Star anise sugar

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A great ingredient for the kitchen, this well flavoured sugar is excellent used when making cakes and biscuits, imparting a subtle aniseed flavour to the finished bake.

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Star anise has strong flavour and a little goes a long way. I often pop on into the pan for about 20 minutes when I make gravy, or into a casserole for a subtle flavour enhancer,  but I also like to use it in my baking when I want a natural aniseed flavour.

Whole star anise added to sugar will infuse the sugar with its aniseed flavour, as vanilla pods will. I tend to leave them whole but for a speedier star anise sugar I have whizzed them up in a blender.

The sugar is made up in seconds but needs a few weeks for the flavour to develop when using.

I also like using this star anise sugar in macarons, giving the aniseed flavour to the shells. My recipe for orange and star anise macarons is here.

If using this sugar in a cake or in biscuits (it is wonderful in shortbread, for example), you can simply replace the normal sugar used in the recipe with this star anise sugar.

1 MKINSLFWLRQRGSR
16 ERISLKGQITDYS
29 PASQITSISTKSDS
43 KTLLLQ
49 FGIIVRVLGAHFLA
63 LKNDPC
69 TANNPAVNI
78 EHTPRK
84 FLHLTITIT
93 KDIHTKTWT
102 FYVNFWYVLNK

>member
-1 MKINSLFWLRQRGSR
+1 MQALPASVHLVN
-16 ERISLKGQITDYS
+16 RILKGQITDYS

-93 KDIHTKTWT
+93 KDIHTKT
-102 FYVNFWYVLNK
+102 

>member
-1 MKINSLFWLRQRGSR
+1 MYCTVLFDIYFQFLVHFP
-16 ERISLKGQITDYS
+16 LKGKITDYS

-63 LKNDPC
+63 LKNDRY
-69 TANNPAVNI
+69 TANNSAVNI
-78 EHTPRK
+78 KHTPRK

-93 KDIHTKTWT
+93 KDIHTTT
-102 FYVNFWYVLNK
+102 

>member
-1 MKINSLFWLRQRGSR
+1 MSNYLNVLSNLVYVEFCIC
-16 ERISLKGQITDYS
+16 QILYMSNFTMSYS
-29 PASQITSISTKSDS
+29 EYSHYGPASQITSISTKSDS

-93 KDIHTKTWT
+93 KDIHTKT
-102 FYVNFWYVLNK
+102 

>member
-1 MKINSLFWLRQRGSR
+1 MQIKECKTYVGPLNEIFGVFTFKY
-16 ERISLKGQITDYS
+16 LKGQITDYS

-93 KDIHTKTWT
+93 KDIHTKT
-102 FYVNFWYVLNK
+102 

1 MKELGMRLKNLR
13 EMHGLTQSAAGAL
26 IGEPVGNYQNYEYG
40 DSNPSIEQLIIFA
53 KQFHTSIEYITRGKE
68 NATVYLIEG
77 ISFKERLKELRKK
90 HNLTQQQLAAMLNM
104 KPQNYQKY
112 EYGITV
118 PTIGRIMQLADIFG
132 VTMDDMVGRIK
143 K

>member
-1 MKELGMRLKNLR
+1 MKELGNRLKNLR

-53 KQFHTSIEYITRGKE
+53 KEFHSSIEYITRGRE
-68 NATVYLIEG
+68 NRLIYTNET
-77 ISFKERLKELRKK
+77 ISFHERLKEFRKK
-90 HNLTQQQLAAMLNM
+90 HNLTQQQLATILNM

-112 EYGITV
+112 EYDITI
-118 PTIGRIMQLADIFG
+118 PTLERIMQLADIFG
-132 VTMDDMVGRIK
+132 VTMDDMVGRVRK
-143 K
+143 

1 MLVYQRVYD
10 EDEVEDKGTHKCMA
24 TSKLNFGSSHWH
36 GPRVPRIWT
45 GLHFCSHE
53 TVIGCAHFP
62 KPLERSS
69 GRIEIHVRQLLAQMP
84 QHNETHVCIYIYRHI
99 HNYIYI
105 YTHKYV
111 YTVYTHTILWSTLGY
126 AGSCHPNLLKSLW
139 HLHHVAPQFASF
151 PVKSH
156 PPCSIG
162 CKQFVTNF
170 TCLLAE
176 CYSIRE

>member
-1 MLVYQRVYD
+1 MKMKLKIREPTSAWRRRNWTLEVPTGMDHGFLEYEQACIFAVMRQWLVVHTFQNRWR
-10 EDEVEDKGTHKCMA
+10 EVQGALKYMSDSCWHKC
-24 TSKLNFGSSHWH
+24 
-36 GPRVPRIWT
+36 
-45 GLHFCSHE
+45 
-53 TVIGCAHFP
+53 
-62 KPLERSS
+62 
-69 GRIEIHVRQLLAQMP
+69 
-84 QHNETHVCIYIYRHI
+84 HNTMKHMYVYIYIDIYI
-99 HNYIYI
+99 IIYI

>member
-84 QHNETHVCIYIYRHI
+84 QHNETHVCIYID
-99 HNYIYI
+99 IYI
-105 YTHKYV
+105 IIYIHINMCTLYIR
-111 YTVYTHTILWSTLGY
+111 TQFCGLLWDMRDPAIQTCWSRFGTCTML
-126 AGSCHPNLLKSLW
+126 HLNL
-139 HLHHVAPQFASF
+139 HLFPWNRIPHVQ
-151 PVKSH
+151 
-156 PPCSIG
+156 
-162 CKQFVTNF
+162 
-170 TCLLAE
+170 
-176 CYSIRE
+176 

If you want an even more subtle flavour, go for half and half with this sugar and the sugar in the recipe.

It also works well using icing sugar or powdered sugar.

Recipe: star anise sugar – makes 500g

  • 500g caster sugar
  • 4 whole star anise (you can add more if you want more potency!)
  • 1 large jar with a tight-fitting lid

Pop the star anise into a jar of caster sugar, put the lid on and give it a shake. Leave it for a few weeks before using it. You can top it up with sugar as you use it.

NB: you can break the star anise up if you want to, or even blitz them with the sugar for a speedier flavoured sugar (before passing through a fine sieve) but leaving them whole makes it easier to use straight from the jar without getting chunks of star anise into a cake or biscuit mixture!



Author: Philip

Finalist on Britain’s Best Home Cook (BBC Television 2018). Published recipe writer with a love of growing fruit & veg, cooking, teaching and eating good food.

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